The Centers for Disease Control and Prevention have identified a person responsible for the spread of lung cancer caused by vaping.
New research explains vitamin E as a cause. After analyzing the data of 29 EVALI patients from 10 countries, the CDC reached this conclusion.
The report states that Vitamin E acetate could be used in vaping products or e-cigarettes. This is the first time we have found a potential compound of concern in biological samples taken from patients with these lung conditions.
While it is not information, the identification of vitamin E acetate as a cause behind EVALI is a positive step. After the U.S. Food and Drug Administration found it in cannabis products used by many people who had become sick, the vitamin supplement was identified as a possible cause in September.
“While this could be the first common element detected in samples from across the country, health officials stated it was too early to determine if it is causing the accidents,” Washington Post reported at the moment.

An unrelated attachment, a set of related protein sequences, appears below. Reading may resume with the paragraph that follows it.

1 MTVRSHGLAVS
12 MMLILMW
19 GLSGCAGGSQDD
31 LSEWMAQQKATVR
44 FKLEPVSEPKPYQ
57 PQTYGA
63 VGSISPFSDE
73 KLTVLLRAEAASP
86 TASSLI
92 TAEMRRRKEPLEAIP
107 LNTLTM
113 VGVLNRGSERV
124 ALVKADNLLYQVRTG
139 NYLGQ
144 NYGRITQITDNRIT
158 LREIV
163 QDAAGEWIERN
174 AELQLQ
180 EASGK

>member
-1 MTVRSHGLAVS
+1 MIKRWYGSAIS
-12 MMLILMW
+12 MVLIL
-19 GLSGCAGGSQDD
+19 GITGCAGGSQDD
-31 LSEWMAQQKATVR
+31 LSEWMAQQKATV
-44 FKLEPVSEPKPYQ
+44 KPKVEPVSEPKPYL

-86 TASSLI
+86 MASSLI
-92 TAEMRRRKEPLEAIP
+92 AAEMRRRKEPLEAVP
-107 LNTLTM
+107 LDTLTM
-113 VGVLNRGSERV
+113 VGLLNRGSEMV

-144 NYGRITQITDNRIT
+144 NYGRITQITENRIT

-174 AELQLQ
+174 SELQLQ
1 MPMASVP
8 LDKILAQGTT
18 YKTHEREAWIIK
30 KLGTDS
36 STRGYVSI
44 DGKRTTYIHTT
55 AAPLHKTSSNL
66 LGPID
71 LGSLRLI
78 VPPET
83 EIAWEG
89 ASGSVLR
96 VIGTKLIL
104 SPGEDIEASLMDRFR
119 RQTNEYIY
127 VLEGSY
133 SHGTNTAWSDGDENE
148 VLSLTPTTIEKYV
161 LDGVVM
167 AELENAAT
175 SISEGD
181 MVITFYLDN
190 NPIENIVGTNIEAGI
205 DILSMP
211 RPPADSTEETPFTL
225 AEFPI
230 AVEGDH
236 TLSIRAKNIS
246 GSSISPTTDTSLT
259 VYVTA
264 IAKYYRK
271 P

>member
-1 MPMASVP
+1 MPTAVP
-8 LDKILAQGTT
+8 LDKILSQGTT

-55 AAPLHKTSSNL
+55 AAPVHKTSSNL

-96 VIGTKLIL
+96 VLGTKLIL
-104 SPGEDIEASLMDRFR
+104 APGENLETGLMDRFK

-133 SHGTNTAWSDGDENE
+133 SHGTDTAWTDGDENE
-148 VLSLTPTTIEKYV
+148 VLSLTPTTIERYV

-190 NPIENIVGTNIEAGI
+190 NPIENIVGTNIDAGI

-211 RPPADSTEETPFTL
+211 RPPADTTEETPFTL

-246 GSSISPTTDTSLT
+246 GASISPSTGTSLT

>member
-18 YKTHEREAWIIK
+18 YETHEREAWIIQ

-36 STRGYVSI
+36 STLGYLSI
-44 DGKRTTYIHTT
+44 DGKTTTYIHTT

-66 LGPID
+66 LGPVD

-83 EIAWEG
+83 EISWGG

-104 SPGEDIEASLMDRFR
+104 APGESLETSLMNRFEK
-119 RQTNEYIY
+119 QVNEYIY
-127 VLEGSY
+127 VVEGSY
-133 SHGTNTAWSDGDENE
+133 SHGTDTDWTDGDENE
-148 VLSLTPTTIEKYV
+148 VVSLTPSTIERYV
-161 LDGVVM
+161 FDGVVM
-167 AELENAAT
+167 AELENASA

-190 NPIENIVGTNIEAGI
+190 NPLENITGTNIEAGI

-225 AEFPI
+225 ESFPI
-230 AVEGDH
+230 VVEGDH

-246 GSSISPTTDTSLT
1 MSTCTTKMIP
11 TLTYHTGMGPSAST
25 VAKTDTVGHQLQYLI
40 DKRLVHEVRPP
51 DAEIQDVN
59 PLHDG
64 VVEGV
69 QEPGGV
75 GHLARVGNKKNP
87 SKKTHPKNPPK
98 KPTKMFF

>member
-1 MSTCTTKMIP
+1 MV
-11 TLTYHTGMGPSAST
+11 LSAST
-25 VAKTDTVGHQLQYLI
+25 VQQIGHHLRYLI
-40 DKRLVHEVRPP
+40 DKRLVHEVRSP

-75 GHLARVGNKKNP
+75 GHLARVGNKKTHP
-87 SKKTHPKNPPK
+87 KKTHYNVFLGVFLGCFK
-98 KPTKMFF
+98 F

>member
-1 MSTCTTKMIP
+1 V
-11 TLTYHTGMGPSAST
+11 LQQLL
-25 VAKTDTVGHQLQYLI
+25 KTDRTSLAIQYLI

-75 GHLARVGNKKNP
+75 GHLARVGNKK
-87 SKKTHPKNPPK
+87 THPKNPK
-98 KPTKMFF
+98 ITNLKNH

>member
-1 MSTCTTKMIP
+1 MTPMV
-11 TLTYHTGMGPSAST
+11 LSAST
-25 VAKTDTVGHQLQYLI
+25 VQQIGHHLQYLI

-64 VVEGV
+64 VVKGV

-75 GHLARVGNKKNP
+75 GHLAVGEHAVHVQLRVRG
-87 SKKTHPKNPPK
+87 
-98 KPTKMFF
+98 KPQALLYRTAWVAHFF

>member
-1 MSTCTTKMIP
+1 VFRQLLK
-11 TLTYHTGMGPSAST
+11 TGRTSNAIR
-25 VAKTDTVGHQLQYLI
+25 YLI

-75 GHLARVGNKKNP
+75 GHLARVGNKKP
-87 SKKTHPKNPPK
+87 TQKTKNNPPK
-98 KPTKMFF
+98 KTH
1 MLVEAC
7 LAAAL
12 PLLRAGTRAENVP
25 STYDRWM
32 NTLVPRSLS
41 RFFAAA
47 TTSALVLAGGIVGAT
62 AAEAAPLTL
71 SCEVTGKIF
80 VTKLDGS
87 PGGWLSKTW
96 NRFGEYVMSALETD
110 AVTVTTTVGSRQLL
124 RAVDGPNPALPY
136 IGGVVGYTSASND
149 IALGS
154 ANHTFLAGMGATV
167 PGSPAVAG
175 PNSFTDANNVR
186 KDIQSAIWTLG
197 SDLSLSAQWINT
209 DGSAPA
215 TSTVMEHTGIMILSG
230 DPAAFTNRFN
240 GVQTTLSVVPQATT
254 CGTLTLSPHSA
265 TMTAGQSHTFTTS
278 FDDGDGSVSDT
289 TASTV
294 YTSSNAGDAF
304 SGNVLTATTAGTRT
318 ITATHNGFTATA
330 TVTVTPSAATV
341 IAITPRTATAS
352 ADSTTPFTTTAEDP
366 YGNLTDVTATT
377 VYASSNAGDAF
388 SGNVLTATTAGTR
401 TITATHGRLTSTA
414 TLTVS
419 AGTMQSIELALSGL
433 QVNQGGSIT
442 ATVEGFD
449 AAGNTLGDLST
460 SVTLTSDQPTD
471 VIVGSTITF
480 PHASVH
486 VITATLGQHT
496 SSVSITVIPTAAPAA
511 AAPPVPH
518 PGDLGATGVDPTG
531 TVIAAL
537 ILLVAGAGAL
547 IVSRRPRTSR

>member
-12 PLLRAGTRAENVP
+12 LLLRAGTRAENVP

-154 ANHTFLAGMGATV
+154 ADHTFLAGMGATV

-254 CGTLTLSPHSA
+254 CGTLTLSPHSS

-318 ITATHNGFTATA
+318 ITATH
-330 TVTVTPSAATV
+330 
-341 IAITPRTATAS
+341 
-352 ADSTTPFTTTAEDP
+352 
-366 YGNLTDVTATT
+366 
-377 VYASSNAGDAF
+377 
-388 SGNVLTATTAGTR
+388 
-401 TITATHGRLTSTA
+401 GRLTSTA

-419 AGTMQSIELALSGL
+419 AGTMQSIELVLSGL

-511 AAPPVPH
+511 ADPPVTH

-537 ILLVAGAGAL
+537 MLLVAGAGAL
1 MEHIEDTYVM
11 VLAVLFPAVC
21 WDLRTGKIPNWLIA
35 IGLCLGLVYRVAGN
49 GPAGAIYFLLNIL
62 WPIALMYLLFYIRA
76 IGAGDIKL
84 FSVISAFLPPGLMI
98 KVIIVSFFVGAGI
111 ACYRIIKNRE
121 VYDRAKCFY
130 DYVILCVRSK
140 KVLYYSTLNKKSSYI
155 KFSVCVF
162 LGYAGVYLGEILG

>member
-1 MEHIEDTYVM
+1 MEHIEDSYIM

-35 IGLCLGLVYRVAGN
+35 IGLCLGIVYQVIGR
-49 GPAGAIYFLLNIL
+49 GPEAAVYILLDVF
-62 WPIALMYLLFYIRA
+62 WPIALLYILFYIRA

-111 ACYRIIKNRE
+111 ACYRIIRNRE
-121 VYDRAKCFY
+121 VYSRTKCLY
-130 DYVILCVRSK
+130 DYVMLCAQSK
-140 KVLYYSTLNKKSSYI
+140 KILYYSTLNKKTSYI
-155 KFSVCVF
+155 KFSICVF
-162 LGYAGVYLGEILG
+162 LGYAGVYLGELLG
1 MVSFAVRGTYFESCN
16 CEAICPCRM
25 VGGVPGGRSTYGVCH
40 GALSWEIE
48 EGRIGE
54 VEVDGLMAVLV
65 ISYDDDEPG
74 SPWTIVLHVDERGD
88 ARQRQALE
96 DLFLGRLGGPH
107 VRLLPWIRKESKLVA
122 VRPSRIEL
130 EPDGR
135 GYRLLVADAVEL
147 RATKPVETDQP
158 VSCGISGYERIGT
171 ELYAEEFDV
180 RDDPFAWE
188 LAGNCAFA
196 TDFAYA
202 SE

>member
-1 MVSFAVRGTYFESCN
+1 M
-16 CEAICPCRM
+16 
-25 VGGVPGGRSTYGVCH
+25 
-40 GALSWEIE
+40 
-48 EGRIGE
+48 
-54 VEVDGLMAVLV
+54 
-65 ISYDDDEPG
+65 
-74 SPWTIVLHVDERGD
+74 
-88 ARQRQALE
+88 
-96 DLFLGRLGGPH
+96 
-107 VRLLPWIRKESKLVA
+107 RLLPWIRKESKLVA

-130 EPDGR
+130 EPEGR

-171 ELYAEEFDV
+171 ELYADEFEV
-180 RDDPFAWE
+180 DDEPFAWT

Samples from the lungs of patients were tested as part of the CDC test. THC, the psychoactive ingredient found in cannabis, was detected in 29 patients. Samples were also discovered in 62 per cent of the samples. Any vape is now a potential danger.
The report reflects this danger. It warns that the CDC recommends that people not use e-cigarettes or vaping products that contain THC. This is especially true if they are sourced from friends or relatives, online retailers, or in-person retailers. We’ll keep you updated as new information becomes available.
It is important to note that the THC Hazard Factor was identified in October.
It is possible that more than one material is behind the EVALI outbreak. Research continues. The disease has been reported in all 50 countries except Alaska, as well as Washington, D.C., and another U.S. state. 39 deaths have been reported.
While some options are more risky than others, the report acknowledges that vaping products can be dangerous. The CDC recommends staying away from them for now. THC was detected in most of the samples tested by the bureau.
The evidence suggests that THC products purchased from “casual sources” such as family members, friends, online, or in-person sellers could be a source for this condition. The CDC strongly recommends that you do not purchase THC vaping products “off the street”.
If you are insistent on vaping THC in legal areas for recreational use, and you live in such a place, it is worth doing some research. Ask the companies that make.
Ultimately, however, you should follow the CDC’s advice to stop vaping.